Both resolutions are rightly seen as groundbreaking documents for women’s rights and demands. But then again, they should be seen as two resolutions among others dealing with human rights. Though women are heavily affected by gender-based human rights violations they do not make up for an exceptional human rights case regarding less justification. Human rights are indivisible and should be promoted with integrated approaches for the realization of all civil, cultural, economic, social and political rights, including women’s rights.
Observers who warn of the misuse of women’s rights to justify military intervention are right for a second reason: Women’s rights cannot be enforced by military means. Therefore they cannot serve to justify military intervention. Most past interventions have done women more harm than good. Apart from widespread prostitution, sexual exploitation and trafficking in women that came along with mostly male troops, the obvious embedding of feminism additionally leads to losing sight of the complex causes of discrimination and violence against women. Merely seen as the recipient of relief, women’s long-term demands for political empowerment and economic participation are hardly ever considered or realized.
Of course, politicians are right in pointing to the disastrous situations of women in far too many countries. Massive violence against women remains an ongoing, global problem – including and especially in conflict situations, where mass rape is a calculated weapon. There can never be enough attention drawn to these human disasters and in line with other arguments women’s rights play a supportive role in justifying international pressures. Just as embedded journalism in its conceptual origin has been criticized of being part of a propaganda campaign in order to shape public perception so too should embedded feminism be seen as an abuse of women’s rights. What the enforcement of women’s rights needs rather than military intervention is a strong political will that starts at home. More than anything else, the effective implementation of the global women's rights treaty (Convention on the Elimination of All Forms of Discrimination against Women, CEDAW) would underline government’s commitment to women's rights at home and abroad. But while the treaty has been ratified by 186 countries, seven countries - the United States, Iran, Sudan, Somalia, Palau, Nauru, and Tonga - have not.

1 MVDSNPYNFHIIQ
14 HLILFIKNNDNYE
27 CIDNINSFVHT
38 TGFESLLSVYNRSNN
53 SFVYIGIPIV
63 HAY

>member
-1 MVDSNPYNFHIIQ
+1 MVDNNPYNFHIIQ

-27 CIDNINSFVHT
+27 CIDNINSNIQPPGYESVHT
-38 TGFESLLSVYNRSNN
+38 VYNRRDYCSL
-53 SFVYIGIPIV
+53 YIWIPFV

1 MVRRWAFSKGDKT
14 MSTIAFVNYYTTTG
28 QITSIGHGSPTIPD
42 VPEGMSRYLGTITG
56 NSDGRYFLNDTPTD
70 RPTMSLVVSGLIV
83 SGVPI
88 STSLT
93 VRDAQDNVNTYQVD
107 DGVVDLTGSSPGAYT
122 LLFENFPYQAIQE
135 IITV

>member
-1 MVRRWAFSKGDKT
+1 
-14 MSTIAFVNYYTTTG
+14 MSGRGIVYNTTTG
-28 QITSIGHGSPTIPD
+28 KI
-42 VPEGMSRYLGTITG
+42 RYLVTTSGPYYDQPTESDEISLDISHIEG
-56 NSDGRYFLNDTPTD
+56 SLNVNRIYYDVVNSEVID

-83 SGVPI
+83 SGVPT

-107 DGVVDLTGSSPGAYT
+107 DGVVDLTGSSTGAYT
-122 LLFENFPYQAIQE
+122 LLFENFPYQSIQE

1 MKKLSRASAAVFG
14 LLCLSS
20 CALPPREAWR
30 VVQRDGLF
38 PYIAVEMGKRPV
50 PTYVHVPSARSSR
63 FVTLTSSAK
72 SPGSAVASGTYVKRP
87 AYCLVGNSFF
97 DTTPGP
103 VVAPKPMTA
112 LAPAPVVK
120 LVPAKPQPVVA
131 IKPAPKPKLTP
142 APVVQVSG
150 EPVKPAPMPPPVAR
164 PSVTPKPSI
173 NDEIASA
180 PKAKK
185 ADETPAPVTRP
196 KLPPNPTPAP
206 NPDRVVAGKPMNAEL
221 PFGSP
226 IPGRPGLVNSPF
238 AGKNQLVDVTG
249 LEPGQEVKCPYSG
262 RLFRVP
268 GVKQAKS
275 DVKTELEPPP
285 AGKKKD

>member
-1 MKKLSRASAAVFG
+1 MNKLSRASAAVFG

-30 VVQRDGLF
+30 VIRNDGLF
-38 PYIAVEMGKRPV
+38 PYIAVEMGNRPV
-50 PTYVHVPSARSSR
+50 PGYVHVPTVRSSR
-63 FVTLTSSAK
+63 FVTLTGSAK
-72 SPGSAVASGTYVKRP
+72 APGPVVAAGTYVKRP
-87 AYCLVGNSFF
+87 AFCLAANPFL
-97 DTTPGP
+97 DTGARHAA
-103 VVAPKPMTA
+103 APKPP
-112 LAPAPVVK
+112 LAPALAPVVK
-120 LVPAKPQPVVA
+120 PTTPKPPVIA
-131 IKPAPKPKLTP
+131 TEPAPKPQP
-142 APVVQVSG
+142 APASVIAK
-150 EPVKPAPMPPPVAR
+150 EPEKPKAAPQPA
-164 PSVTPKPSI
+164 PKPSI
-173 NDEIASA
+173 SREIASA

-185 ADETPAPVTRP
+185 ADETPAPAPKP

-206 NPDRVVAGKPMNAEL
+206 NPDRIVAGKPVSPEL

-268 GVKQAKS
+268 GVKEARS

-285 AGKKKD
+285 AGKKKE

Consequently, as regards embedded feminism as a concept it might be reasonable to add a rather different emphasis to the expression and to re-embed feminism in terms of a greater involvement of women in security policy decision-making processes. This interpretation of embedded feminism is not only justified for normative reasons: Greater gender equality in the area of international security can only be beneficial for dealing with the complex challenges in the area of peace and security more effectively. This would have an overall positive impact on lasting conflict resolution.
Svenja Post is a PhD candidate at the University of the Federal Armed Forces in Hamburg (Helmut-Schmidt University), Germany.
This article was submitted for the atlantic-community.org's
competition: "Empowering Women in International Relations." It coincides
with the 10th Anniversary of UN resolution 1325 calling for an
increased influence of women in all aspects of peace and security. The
contest is sponsored by the U.S. Mission to NATO and the NATO Public
You can read more submissions from the competition here.